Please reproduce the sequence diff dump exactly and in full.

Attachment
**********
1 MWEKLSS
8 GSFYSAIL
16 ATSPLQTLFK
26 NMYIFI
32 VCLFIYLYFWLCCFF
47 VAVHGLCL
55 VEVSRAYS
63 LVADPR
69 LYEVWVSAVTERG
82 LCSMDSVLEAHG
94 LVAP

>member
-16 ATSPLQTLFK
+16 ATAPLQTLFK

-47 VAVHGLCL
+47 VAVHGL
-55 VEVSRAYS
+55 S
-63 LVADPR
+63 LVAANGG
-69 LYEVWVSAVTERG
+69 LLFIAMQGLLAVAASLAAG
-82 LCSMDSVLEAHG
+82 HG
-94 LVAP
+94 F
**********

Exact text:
1 MWEKLSS
8 GSFYSAIL
16 ATSPLQTLFK
26 NMYIFI
32 VCLFIYLYFWLCCFF
47 VAVHGLCL
55 VEVSRAYS
63 LVADPR
69 LYEVWVSAVTERG
82 LCSMDSVLEAHG
94 LVAP

>member
-16 ATSPLQTLFK
+16 ATAPLQTLFK

-47 VAVHGLCL
+47 VAVHGL
-55 VEVSRAYS
+55 S
-63 LVADPR
+63 LVAANGG
-69 LYEVWVSAVTERG
+69 LLFIAMQGLLAVAASLAAG
-82 LCSMDSVLEAHG
+82 HG
-94 LVAP
+94 F